BIOMAX INFORMATICS Selected as a Consortium Partner in the Newly Formed Center for Personalized Cancer Medicine
News Apr 24, 2008
Biomax Informatics AG announces that it has been selected as a consortium partner in the OncoTyrol project Center for Personalized Cancer Medicine, an Austrian COMET-program, which supports building up centers that are based on a top-level research program jointly formulated by science and industry.
This €28 million initiative focuses on translating genomic, proteomic and metabolomic research into innovative and individualized approaches for cancer diagnosis and treatment. It aims to achieve three primary goals: (1) to characterize the paradigm malignancies chronic myeloid and lymphocytic leukemia, breast and prostate cancer at the molecular level (2) to identify, verify and validate biomarkers for prediction of individual cancer risk, treatment response and outcome, and (3) to develop tailored therapies for cancer patients or cohorts that are most likely to benefit.
“This is an important milestone for Biomax and emphasizes our strategic commitment to provide innovative technology platforms to support workflows in personalized and translational medicine,” comments Dr. Klaus Heumann, CEO of Biomax Informatics.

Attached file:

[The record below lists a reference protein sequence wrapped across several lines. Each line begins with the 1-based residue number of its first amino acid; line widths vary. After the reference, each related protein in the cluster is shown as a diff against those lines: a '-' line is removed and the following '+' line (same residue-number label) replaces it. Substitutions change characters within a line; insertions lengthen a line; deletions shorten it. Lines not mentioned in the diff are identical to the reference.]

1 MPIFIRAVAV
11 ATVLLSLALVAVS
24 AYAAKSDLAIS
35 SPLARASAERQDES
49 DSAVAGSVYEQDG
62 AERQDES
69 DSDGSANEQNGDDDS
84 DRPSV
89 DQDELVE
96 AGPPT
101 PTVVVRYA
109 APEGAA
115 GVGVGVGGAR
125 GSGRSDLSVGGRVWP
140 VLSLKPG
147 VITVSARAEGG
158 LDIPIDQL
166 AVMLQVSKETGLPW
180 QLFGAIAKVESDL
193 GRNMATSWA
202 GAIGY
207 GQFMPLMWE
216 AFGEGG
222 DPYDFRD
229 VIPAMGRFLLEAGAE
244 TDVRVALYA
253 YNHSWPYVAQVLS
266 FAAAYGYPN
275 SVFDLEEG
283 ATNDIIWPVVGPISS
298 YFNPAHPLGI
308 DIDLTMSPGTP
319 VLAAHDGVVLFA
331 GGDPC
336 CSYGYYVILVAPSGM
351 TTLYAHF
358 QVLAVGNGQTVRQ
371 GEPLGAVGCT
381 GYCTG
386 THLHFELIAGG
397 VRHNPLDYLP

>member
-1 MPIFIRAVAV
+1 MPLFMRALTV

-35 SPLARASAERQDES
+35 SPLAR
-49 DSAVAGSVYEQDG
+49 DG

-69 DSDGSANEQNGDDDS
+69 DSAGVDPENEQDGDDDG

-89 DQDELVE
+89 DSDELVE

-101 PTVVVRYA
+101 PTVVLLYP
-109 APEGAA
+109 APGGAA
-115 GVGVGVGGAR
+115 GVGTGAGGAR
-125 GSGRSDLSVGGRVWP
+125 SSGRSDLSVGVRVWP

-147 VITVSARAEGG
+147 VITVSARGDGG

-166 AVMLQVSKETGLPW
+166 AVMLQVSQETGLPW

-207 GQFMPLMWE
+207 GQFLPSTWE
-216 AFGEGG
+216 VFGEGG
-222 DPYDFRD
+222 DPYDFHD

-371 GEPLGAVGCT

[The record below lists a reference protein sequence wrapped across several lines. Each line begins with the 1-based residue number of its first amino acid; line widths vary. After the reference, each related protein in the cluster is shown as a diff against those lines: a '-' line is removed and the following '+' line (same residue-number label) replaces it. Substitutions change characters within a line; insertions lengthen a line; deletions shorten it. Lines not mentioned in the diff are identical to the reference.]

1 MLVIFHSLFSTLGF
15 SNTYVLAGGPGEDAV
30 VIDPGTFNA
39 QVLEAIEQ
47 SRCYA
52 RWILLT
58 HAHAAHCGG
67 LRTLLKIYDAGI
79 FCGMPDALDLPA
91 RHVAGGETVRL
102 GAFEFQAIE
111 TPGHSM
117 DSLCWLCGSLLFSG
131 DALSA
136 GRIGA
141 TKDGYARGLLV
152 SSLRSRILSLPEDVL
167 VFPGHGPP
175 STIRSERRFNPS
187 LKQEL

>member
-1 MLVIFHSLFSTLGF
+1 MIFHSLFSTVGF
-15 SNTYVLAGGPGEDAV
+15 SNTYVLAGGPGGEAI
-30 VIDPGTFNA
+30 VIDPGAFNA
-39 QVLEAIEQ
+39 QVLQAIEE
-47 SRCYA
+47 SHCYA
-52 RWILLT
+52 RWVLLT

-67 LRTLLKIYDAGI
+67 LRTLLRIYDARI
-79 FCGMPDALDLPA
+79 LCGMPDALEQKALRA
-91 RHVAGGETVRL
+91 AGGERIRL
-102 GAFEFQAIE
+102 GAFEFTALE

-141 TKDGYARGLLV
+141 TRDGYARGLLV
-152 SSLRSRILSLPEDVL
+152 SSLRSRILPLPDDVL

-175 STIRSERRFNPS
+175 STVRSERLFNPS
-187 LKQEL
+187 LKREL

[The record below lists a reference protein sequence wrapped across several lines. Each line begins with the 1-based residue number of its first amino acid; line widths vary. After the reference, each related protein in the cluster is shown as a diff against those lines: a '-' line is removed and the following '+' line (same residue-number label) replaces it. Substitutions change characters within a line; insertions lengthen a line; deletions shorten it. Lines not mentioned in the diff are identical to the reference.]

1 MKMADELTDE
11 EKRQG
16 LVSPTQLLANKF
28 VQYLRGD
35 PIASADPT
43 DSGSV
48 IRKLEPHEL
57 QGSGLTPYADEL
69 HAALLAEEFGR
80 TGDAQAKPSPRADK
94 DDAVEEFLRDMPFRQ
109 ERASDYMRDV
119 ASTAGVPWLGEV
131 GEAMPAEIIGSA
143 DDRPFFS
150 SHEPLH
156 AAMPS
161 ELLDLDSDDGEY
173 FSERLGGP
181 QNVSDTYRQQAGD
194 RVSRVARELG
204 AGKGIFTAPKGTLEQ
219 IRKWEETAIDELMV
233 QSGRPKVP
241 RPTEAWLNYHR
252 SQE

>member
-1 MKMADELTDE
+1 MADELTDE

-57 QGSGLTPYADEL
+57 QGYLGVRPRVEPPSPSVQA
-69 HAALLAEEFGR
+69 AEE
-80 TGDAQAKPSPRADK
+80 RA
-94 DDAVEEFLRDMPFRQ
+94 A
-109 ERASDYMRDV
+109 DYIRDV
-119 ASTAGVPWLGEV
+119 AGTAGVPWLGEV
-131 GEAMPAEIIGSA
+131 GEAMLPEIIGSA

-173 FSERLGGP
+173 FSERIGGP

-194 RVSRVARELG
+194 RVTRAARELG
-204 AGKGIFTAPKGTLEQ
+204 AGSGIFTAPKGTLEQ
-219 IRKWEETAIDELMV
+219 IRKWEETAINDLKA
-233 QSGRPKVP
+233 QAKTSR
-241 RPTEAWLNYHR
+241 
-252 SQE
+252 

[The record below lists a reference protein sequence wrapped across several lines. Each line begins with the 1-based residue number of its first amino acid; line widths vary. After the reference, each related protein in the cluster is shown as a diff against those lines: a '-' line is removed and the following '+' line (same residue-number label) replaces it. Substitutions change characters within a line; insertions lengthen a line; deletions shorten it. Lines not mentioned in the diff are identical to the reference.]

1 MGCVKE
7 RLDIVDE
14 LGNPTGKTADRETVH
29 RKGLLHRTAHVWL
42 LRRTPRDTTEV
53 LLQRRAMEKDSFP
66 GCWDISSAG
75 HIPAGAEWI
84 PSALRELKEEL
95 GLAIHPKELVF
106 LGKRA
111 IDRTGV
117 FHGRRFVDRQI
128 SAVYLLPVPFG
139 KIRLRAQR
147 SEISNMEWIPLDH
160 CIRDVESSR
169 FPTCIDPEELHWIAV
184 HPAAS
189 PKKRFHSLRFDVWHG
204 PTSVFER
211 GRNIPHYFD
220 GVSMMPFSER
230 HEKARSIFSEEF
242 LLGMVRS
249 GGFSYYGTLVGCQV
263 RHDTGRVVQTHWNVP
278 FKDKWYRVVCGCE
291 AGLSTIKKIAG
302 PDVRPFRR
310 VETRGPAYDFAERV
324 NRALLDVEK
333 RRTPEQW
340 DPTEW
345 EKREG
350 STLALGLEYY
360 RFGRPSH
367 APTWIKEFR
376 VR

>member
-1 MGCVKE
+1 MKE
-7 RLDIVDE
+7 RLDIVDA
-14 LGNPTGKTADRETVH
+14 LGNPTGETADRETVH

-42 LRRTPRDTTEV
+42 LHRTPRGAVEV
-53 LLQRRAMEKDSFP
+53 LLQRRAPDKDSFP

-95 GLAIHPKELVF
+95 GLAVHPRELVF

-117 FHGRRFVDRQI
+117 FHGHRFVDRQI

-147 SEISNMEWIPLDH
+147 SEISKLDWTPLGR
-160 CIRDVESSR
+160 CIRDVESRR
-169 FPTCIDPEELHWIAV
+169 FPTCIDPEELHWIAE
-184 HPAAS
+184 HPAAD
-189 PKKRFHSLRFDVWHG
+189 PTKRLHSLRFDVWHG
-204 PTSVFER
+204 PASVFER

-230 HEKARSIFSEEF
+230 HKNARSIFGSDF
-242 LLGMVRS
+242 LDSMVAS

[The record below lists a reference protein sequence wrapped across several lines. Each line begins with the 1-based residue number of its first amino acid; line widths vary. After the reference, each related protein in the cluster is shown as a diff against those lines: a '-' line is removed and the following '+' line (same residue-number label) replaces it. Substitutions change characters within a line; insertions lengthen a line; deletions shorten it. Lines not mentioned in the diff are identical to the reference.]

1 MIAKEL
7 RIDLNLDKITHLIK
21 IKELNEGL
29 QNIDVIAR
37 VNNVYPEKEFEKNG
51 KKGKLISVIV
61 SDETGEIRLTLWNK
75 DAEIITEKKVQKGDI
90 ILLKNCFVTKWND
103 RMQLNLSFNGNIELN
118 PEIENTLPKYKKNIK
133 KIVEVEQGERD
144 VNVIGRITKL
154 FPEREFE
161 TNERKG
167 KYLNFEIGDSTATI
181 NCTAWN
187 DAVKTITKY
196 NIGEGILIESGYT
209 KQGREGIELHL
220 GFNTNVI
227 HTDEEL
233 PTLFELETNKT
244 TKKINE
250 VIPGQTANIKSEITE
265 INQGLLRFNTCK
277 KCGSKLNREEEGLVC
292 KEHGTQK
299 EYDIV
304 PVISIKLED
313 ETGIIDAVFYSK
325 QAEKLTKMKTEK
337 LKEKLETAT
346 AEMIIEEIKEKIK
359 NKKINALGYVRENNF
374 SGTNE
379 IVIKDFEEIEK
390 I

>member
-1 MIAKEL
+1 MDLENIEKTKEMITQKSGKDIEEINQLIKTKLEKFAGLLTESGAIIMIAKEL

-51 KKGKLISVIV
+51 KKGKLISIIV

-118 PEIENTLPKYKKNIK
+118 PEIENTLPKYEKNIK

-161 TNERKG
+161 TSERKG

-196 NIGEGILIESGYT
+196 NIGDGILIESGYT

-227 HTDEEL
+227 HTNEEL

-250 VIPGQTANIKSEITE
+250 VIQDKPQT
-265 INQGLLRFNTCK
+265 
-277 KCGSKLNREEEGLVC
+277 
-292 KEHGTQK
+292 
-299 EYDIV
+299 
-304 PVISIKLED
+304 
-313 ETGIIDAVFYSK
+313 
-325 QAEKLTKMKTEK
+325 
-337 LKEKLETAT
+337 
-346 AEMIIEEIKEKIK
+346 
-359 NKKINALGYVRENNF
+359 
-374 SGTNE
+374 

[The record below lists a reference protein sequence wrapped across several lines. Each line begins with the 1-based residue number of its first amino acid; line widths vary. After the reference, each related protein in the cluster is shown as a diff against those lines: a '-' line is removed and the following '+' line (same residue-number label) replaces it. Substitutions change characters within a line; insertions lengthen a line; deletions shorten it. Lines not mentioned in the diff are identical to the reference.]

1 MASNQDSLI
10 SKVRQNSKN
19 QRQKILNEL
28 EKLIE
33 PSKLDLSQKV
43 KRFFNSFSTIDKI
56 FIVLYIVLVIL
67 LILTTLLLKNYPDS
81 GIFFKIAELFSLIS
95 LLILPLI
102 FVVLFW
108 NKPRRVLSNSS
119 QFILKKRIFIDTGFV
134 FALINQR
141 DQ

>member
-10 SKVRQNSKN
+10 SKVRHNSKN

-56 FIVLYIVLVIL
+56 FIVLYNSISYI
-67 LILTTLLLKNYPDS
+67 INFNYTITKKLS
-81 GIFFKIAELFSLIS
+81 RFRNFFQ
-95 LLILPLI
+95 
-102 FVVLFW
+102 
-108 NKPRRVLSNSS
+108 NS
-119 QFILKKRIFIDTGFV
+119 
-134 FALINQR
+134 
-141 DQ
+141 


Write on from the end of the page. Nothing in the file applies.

“Translational science paradigms will have an increasing impact on discovery research and development processes in the life sciences industry. Our BioXM™ Knowledge Management Environment provides a platform that moves beyond traditional information limits to bridge discovery and clinical research departments,” he adds.
“The collaboration with Biomax Informatics will provide us with access to unique knowledge discovery and management technology and expertise. After an in-depth evaluation we concluded that the BioXM system, with its highly visual approach and outstanding data integration capabilities, is the backbone we need to make the visionary OncoTyrol project successful,” states Prof. Dr. Armin Graber, Head of the Institute for Bioinformatics at the University for Health Sciences, Medical Informatics and Technology (UMIT), and Area leader for bioinformatics and system biology in the OncoTyrol Initiative.
Back in 2009, researchers identified a herd of Awassi sheep suffering from "day blindness". As that term implies, these sheep were blind during the day (in bright light) but could see at night, in low-light conditions. After identifying the genetic basis of this blindness, researchers have now successfully used gene therapy to restore their daytime vision.READ MORE